When Jesus shows up at the Jordan river to be baptized by John, Jesus responds to John’s objections with the statement of not waiting, and for them to do this act together. It’s not about status, who is greater or lesser, who is more powerful or knowledgeable. It’s about something else, something that even John can’t quite place his finger on until…until Jesus comes up from the water and God’s voice calls out, booming over the event with a claim. Claim of truth, a claim of love. Jesus’ baptism isn’t about a special status, or being “in” instead of “out.” Jesus’ baptism is a calling of being loved and being love. Jesus never speaks of his baptism again in the gospel of Matthew. Jesus never views his baptism as a status symbol, as a way to delineate himself from other people. Jesus’ baptism sent him to the desert, it sent him to the sick, the outcast, the oppressed, the devalued. Jesus’ baptism got him into trouble for questioning the powers and authorities for their neglect of the people in need. Jesus’ baptism sent him to the cross. Jesus’ only speaks of baptism again after his resurrection when he tells the disciples to go about their lives telling others about God’s love and baptizing them; calling all people of the world to be love.
The truth of our baptism is that it is not ours to claim, but it is God’s claim on us. We are claimed in God’s love and sent in love to call others to love. Baptism isn’t a status, it is a calling, it’s hearing God’s voice that tears through everything else in our lives, in our hearts and in our souls. Baptism calls us out of the waters and into the world. Baptism erases all status between us, all of us, and calls us beloved. Baptism doesn’t separate nor spare us from all the challenges, heartbreaks, tense conversations, injustices and hardships of the world. Baptism sends us to places we are afraid to go: to protest racism in all it’s insidious forms from redlining to incarceration, to stand up for the truth of what’s happening to our neighbors in this pandemic with lack of affordable housing, economic safety nets, lack of adequate healthcare. Baptism sends us to get into good trouble for the sake of the gospel being heard and lived. And we don’t go alone, we have the cloud of witnesses who went before us in this gospel work and we have each other. Baptism calls us together, to be and speak love in those places, to step in as Jesus shows us, with the truth that God’s voice and call, will tear through the noise again and again with words and actions that bind, heal and renew.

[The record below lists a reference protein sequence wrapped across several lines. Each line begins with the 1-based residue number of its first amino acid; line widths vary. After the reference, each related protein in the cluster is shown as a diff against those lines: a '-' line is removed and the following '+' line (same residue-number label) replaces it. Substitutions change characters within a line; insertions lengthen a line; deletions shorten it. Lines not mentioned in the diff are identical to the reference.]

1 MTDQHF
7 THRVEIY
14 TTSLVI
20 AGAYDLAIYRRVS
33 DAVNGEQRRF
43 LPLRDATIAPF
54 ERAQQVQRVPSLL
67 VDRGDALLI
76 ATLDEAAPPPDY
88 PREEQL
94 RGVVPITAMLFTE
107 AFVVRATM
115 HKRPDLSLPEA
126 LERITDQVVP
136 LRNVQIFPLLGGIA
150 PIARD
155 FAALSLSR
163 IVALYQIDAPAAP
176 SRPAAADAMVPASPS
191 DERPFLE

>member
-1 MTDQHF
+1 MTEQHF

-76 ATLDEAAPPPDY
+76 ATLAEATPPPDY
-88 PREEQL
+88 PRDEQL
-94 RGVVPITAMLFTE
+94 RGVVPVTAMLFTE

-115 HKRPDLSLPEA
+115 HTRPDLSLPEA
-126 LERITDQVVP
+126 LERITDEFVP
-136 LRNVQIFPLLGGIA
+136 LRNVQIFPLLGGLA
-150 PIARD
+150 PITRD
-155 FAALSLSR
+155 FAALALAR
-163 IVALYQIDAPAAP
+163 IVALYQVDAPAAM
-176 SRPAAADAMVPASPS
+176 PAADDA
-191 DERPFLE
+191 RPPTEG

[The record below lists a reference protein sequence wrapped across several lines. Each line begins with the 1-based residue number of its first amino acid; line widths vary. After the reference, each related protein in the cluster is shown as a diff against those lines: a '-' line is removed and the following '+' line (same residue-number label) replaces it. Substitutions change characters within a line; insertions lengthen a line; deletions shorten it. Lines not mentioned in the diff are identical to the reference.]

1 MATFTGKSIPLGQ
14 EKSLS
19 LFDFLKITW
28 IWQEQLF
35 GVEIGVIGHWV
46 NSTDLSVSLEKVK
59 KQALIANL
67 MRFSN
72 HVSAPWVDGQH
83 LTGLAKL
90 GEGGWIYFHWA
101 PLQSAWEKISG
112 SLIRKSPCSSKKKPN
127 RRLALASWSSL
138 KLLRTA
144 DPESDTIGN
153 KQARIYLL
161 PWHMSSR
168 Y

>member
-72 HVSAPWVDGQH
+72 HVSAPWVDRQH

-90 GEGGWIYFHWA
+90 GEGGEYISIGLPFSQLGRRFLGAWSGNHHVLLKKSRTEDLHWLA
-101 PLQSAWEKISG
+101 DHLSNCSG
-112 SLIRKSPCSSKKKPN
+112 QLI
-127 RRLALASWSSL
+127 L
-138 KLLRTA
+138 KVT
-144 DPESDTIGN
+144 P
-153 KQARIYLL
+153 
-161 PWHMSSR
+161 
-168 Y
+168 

Baptismal calling is a life that never worries about arriving, never worries about being in or out, never worries about being greater or lesser than others. Baptismal calling is a life that is rooted in the truth of authentic faith community for the journey, a life that includes anyone and everyone, a life that seeks to serve, care and uplift people. Baptismal calling is a life that dares to be bold for God’s justice to prevail, to roll like waters, waters that destroy the hate, fear and despair that hold us in their grip promising status and security. Waters that cling to us like the promise of being in God’s grip of love and grace. Baptism is not a status symbol we claim, it’s God’s claim on us that calls us to life, to seek justice and peace now, today, for all people and creation. Thanks be to God.